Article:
It was a cold December morning in 2005 when Florida fisherman Jim Savage launched his flat skiff and wound up saving a baby's life. He was on his way to his favorite trout fishing hole when he noticed a distant buoy bobbing against the wind in Mosquito Lagoon. What caught his attention was the fact that it was bobbing in direct opposition to the waves, which was unusual. He decided to check it out.
As he approached, he heard gasps as if someone were drowning. That's when he witnessed a horrifying sight. A three-month-old baby dolphin was caught in a crab trap, struggling to get free. Although she wasn't even old enough to be weaned, she'd been abandoned. Her struggle only managed to get her more and more trapped within the net. Jim immediately got out a knife and cut the rope in several places.
"She must have spun and fought it but just kept getting more twisted," Jim told the Orlando Sentinel. Though he managed to free her enough to swim, she didn't go far because a piece of rope was still embedded in her mouth and she couldn't swim normallythe net had cut off the blood supply to her tail, which was turning white, and she had scars all over her body. He spoke to her in a soft voice to calm her, telling her, "You'll be okay."
Jim called the Hubbs-SeaWorld Research Institute, which responds to dolphin and whale emergencies. A research assistant named Teresa Mazza told him she was on her way, but would need to be picked up onshore. That was a problem, because he couldn't leave the little dolphin.
As luck would have it, a group of people were also out for a boat ride in the near vicinity. They spotted Jim and made their way over. When he told them about the research assistant who needed a lift, they left Jim to keep an eye on the dolphin while they went back to pick her up.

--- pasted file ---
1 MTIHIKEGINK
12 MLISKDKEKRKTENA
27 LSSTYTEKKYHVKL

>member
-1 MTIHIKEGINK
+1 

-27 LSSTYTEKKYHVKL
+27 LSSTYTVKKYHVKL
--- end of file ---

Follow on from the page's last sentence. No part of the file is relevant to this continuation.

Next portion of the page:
With Teresa onboard, they returned to the site, where she slipped into the water to try to get hold of the dolphin so they could bring her back to shore. Not having any luck with the terrified baby, they decided to guide her with their boats and slowly steer her towards the shore. Once there, Jim was able to catch the frightened dolphin in his arms. Teresa took over and held the baby, who looked up at her, eyes wide and panicked, her heart beating rapidly. They waited hours while a team tried to find them.
"She was just exhausted, so when she finally calmed down, she began sleeping," Teresa recalled. The original marine ambulance that had been sent had a flat tire en route, so a SeaWorld team was then dispatched. When they finally arrived, she was put on a stretcher for a five-hour trip to Clearwater Marine Aquarium, which was to be her new home. They named her Winter.
Winter was left with only a stump for a tail and though it was hoped she'd learn to swim without it, veterinarians didn't think she could survive. She was given mats to rest on so she didn't have to swim all the time. Eighteen months later, Winter was finally fitted with a prosthetic tail made of silicone and plastic. The little dolphin became the most popular attraction at the Clearwater Marine Aquarium as well as an inspiration to hundreds of people with disabilities, including amputee Katrina Simpkins, 9; 10-year-old double amputee Cody McCasland; Andrew Hall, 20, who lost a leg when he was hit by a drunk driver; retired United States Marine Corps Rudy Salas, 61, who lost his leg to a land mine and synchronized swimmer Mija Kazazic, 32, who lost a leg during a mortar attack at 15 in the Yugoslavian civil war. In Winter's honor, money is raised for several charitable foundations each year, including the Challenged Athletes Foundation of Florida and Eckerd Community Alternatives to raise awareness of the need for children in foster care to be adopted.
Winter's story was made into a film called Dolphin Tale, starring Morgan Freeman, Harry Connick Jr., Ashley Judd, Kris Kristofferson and Winter herself. It was released to theatres September 23, 2011. ~Alexandra Heilbron